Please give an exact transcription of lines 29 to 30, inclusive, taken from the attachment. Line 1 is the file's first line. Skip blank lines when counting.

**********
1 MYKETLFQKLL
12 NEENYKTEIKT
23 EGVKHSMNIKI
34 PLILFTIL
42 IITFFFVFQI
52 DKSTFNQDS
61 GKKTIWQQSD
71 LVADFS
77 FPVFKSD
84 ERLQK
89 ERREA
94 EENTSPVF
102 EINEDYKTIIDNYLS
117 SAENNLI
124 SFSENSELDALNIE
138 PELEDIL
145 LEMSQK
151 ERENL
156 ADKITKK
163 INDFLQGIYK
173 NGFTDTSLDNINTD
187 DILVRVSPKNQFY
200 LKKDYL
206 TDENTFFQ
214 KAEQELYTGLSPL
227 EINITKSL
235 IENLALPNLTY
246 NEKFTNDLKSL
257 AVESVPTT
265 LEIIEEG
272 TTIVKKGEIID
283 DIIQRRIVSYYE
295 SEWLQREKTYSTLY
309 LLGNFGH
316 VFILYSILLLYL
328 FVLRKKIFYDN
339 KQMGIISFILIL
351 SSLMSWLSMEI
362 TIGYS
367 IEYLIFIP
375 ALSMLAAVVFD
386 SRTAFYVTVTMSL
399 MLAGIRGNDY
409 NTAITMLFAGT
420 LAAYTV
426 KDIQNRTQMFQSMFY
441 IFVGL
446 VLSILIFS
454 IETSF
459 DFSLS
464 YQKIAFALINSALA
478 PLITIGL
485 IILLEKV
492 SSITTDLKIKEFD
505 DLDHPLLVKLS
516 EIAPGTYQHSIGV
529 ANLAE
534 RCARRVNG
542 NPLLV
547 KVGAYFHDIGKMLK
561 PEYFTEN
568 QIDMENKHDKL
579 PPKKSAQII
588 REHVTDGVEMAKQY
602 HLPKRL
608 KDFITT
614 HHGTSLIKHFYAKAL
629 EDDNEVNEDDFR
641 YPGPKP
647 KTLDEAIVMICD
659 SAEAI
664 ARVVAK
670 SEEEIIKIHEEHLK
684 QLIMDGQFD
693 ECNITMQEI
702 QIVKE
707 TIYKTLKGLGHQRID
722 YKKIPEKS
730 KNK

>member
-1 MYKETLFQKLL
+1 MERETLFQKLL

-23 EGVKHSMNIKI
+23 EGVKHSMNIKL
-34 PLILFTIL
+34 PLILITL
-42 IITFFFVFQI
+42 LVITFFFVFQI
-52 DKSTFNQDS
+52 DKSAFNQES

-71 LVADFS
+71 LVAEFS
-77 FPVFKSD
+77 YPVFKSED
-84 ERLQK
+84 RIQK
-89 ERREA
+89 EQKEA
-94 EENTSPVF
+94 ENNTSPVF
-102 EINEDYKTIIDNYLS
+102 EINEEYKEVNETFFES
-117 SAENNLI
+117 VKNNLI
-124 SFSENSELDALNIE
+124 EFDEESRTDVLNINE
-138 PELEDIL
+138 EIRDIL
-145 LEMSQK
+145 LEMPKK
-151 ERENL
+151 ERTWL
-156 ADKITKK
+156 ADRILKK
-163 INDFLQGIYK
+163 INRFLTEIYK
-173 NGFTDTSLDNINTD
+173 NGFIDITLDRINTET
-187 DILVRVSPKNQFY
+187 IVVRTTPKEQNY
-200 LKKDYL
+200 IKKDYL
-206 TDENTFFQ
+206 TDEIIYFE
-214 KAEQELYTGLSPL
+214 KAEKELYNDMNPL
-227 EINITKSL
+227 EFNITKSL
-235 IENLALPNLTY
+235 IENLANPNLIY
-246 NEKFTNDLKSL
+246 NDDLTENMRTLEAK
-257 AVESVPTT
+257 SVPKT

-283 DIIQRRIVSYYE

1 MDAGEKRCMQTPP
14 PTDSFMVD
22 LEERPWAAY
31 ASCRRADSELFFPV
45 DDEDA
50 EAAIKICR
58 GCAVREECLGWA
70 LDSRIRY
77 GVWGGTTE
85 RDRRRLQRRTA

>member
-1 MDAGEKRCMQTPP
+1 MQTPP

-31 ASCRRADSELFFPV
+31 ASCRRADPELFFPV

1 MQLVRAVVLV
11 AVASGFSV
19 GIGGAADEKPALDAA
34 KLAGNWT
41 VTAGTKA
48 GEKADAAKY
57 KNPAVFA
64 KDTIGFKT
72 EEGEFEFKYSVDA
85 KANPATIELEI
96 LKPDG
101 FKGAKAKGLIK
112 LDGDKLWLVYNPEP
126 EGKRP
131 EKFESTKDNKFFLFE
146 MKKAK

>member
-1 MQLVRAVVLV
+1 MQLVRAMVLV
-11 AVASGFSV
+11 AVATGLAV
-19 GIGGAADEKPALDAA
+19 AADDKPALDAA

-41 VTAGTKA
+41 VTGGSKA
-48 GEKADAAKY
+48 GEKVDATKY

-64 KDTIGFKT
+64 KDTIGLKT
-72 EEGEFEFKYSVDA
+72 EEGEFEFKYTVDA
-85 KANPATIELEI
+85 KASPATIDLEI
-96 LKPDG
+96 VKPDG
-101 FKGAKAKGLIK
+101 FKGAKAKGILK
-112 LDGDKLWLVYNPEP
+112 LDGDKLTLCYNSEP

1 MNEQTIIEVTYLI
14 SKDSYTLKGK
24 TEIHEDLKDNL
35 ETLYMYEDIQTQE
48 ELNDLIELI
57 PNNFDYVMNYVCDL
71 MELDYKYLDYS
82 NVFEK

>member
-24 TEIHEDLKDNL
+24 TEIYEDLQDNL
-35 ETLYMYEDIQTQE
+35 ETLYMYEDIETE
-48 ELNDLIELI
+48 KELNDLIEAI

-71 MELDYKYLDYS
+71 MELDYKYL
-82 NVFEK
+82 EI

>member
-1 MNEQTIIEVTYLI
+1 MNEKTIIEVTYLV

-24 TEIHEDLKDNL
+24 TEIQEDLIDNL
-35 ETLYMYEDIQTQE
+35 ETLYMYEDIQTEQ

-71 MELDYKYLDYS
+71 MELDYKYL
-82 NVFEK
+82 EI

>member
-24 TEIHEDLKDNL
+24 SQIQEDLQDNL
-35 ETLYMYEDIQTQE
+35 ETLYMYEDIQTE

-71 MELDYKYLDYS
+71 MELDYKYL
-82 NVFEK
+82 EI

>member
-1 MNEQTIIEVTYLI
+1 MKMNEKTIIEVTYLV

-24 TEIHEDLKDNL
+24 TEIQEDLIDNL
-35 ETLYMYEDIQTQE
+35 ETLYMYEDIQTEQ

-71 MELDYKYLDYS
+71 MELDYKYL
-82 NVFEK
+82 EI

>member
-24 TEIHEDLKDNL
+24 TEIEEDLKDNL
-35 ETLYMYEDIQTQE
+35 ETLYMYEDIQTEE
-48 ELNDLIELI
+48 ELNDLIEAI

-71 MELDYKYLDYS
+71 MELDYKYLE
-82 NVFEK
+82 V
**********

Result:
257 AVESVPTT
265 LEIIEEG